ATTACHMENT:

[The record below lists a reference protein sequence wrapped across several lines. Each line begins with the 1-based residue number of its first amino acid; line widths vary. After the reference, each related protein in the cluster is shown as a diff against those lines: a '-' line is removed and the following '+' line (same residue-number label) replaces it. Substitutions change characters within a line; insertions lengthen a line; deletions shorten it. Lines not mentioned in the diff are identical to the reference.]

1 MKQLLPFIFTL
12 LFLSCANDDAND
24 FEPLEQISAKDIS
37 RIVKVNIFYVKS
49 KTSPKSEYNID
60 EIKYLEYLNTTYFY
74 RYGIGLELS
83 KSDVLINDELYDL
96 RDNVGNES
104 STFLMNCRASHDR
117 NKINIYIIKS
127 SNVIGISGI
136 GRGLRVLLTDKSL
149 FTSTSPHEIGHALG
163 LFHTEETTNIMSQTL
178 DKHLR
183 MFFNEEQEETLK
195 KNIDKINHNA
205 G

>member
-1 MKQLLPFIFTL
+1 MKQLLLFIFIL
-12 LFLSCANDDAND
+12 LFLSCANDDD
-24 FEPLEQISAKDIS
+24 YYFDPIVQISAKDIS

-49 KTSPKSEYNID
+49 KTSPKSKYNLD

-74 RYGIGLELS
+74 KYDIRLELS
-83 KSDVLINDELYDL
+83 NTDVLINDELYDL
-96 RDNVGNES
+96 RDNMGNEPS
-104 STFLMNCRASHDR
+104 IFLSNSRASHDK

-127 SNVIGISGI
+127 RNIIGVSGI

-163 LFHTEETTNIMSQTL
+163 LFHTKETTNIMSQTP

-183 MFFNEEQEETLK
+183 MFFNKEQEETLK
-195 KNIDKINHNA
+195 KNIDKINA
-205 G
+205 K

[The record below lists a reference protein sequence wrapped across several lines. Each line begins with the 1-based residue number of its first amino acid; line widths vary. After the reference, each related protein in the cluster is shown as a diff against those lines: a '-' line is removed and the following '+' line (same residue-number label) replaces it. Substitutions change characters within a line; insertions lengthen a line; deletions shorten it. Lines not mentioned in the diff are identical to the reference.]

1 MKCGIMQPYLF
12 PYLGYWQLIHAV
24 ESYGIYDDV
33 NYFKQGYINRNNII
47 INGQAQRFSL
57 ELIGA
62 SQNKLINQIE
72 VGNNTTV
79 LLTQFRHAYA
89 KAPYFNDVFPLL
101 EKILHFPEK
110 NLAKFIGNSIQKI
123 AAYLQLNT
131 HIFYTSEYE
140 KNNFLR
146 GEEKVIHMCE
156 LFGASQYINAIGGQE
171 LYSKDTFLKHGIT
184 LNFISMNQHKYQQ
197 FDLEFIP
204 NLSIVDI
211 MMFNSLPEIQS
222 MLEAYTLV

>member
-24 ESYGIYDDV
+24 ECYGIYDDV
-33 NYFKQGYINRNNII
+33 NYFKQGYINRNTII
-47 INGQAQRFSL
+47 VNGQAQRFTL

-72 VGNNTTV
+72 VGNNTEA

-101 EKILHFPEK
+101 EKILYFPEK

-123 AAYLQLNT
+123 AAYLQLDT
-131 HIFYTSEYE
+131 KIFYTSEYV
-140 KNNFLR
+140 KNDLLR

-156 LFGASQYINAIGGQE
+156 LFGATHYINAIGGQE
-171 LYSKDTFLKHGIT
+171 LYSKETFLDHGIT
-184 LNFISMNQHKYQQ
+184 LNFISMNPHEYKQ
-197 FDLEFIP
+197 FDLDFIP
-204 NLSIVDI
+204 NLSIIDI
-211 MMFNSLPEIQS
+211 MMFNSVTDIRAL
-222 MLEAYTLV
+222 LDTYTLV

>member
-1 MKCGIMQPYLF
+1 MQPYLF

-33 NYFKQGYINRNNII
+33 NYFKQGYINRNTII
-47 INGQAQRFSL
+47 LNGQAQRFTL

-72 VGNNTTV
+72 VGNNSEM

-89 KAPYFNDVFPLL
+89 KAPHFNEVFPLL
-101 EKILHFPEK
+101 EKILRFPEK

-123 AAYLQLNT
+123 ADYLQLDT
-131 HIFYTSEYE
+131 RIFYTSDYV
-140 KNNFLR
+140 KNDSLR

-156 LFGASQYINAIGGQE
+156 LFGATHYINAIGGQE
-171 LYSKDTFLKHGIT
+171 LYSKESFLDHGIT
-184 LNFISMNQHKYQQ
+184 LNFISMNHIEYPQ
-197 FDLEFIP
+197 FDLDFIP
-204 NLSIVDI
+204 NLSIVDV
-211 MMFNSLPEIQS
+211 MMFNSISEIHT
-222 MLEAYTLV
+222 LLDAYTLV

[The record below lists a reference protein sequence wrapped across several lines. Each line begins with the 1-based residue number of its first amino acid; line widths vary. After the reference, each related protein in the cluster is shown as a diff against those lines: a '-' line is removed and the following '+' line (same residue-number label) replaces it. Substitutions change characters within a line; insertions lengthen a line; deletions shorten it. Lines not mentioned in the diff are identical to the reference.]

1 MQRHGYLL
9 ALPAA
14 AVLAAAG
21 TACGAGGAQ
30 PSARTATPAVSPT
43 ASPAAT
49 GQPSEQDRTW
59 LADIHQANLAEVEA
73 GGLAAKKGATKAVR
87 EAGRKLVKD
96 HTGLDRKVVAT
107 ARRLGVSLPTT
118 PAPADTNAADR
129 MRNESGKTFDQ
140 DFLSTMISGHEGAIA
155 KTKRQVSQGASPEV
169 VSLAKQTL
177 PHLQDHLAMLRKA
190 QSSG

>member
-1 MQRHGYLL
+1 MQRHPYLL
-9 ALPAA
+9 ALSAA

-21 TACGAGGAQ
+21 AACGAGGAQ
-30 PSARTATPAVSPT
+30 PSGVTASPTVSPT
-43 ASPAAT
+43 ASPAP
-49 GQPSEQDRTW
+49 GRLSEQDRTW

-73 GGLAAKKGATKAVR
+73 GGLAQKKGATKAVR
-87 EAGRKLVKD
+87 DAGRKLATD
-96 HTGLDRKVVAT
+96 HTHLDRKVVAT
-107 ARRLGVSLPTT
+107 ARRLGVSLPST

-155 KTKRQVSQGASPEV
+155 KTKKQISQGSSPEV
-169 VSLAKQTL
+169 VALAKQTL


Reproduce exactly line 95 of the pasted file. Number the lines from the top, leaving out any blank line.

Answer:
-197 FDLEFIP